I’ve counseled many people caught in the grip of addiction. Whether alcohol, tobacco, food, gambling, pornography, drugs, exercise, sleeping, or spending money, the destructive effect is often significant in the life of the addict and those close to him or her.
Addictions so often leave a trail of shattered lives in their wake.
One of the first steps to overcoming a controlling habit is to understand what it is and the way it holds you.
Consider eight dynamics of addiction:
- Repetition of pleasurable and therefore habit-forming behavior, plus escalating tolerance and desire.
- Unpleasant after effects of such behavior, including withdrawal symptoms and self-reproach.
- Vows to moderate or quit, followed by relapses and attendant feelings of guilt, shame and general distress.
- Attempts to ease this distress with new rounds of the addictive behavior (or with the first rounds of a companion addiction).
- Deterioration of work and relationships, with accompanying cognitive disturbances, including denial, delusions, and self-deceptions, especially about the effects of the addiction, and the degree to which one is enthralled by it.
- Gradually increasing preoccupation, then obsession, with the addictor.
- Compulsivity in addictive behavior; evidence that one’s will has become at least partly split, enfeebled, and enslaved.
- A tendency to draw others into the web of addiction, people who support and enable the primary addiction. These “co-dependents” present certain addictive patterns of their own—in particular, the simultaneous need to be needed by the addict and to control him. The co-dependent relationship is thus one in which primary and parasitic addictions join (From: Not the Way It’s Supposed to Be, Cornelius Plantinga Jr.).
Have you given up?
Many realize they need to break a controlling behavior but have given up the fight. They’ve lost all hope for change after repeatedly failing.
“Mary was overweight. The doctor assured her that the cause was not a physical problem, but was caused by her overeating. She tried several diets over a period of months. This wasn’t easy for her; she unrealistically expected dramatic and immediate results. Repeatedly, she broke her promises to herself. Eventually, discouragement turned to hopelessness, and Mary gave up trying to lose weight” (Erwin Lutzer, How to Say ‘No’ to a Stubborn Habit).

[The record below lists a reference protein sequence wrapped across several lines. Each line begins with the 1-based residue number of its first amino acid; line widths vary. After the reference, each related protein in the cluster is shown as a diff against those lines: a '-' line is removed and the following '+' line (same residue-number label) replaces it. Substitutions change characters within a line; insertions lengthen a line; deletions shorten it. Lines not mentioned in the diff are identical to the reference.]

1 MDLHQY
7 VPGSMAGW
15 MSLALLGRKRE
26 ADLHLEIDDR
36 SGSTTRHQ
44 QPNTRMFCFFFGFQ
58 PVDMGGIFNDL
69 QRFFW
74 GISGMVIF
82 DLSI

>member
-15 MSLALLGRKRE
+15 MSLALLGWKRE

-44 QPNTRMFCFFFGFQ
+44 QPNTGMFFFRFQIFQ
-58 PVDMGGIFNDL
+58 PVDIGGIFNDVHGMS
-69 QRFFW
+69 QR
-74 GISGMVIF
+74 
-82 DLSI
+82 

If you’ve accepted failure as a way of life — a change of attitude is your first need. There are no easy formulas for change, but it’s an impossible path for those who accept defeat.
We are deeply affected by the mindsets we choose. Change must begin in our thinking before it alters our behavior. Lasting change requires daily choices to look at life through the right lens. Defeat is the wrong lens! (see: Philippians 2:3-5; 4:8, 13)
A plan for change – 20/20
The psalmist prayed, “How can a young man keep his way pure? By living according to your word. … I have hidden your word in my heart that I might not sin against you” (Psalm 119:9-11).
I recommend a 20/20 approach to Scripture: read for 20 minutes; contemplate for 20 minutes. In Scripture, we find the hope and power for change.
In “How to Say ‘No’ to a Stubborn Habit,” Dr. Erwin Lutzer wrote, “A young man, caught in the grip of homosexuality, struggled with this sin for a period of months. God eventually changed him so radically that he developed normal attractions for the opposite sex. Today he is a godly, sensitive young man. God taught him principles of commitment which he has been able to apply to all areas of his life. He memorized more than 200 verses of scripture during those months of agonizing struggle. His sinful habit drove him to seek God and become intimately acquainted with the Almighty. He began by being occupied with his problem; today he is occupied with his God.”
Although there are no easy solutions for breaking long-established patterns, change is possible. Through patient and persistent application of truth we can break the power of deception and make steady progress.
Victory is possible!
Setbacks are often part of the struggle, but as Lutzer suggests, “God uses your struggle to give you a thorough housecleaning, reorganize your priorities and make you dependent on His grace … You must want spiritual freedom, not merely for our own sake, but for God’s sake as well. Only then will you find the victory he promises.”
Prayer for victory:
“Lord, I confess my sin, particularly my rebellion against your authority. In agreeing that I have sinned, I also agree that this sin must be forsaken. Thank you for your forgiveness. I am grateful for this powerful temptation, which gave me the chance to prove that I love you more than any pleasure in the world. I thank you that the temptation is not greater than I can bear, and I rejoice at how you will use it in my life. I look forward to getting to know you better, and I am glad that you have sent me this trial as a reminder of how desperately I need you” (Erwin Lutzer).